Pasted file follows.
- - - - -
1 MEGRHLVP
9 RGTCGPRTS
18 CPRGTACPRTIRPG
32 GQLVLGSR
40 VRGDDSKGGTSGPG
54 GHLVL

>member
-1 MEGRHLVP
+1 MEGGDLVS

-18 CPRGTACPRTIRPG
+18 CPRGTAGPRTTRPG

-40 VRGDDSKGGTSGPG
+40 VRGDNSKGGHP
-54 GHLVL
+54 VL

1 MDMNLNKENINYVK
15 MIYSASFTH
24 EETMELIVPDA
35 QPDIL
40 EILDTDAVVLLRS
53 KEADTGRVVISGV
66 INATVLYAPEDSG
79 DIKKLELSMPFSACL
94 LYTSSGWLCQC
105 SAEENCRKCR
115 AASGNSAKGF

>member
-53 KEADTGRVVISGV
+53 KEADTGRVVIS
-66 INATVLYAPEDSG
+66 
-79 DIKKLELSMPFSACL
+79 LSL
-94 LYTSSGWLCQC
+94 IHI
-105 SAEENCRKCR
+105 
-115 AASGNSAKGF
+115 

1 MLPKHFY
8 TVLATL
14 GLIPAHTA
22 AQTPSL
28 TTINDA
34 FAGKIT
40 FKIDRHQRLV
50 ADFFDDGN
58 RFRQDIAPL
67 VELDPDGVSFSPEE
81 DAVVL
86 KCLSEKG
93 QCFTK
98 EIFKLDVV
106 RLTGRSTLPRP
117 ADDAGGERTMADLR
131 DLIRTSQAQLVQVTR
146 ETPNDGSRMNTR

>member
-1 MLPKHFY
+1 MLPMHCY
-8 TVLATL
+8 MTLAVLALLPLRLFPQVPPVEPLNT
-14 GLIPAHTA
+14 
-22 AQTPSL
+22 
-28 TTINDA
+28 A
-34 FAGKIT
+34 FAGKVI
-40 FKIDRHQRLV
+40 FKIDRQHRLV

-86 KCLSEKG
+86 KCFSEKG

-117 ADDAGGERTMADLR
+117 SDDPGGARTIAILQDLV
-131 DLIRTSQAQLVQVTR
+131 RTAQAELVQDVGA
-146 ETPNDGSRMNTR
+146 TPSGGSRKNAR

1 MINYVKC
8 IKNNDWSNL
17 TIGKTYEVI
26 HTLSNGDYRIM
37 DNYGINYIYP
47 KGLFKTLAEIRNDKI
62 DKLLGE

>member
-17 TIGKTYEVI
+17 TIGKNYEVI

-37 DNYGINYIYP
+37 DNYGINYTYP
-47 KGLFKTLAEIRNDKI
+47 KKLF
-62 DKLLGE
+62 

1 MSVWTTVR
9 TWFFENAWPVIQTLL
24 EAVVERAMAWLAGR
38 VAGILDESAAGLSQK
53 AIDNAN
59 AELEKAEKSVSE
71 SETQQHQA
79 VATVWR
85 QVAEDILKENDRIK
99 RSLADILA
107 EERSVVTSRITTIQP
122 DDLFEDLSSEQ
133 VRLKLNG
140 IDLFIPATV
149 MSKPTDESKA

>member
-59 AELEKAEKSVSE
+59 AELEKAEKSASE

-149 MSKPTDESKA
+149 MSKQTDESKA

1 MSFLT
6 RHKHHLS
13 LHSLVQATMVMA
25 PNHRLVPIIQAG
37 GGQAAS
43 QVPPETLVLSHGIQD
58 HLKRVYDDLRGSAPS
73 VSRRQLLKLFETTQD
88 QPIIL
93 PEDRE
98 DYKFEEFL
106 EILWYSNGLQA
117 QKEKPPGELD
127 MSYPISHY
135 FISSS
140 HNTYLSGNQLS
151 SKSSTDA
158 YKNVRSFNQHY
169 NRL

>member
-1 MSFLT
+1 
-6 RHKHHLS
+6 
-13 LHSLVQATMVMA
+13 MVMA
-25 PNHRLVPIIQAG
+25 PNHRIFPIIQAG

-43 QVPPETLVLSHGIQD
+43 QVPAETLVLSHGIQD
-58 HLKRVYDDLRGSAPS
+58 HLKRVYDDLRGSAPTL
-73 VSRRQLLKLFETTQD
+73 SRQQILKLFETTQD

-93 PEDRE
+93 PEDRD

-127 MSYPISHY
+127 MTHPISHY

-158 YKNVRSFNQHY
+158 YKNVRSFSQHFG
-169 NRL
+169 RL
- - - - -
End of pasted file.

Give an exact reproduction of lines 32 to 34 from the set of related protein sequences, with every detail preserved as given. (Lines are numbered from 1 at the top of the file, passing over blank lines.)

-79 DIKKLELSMPFSACL
+79 LSL
-94 LYTSSGWLCQC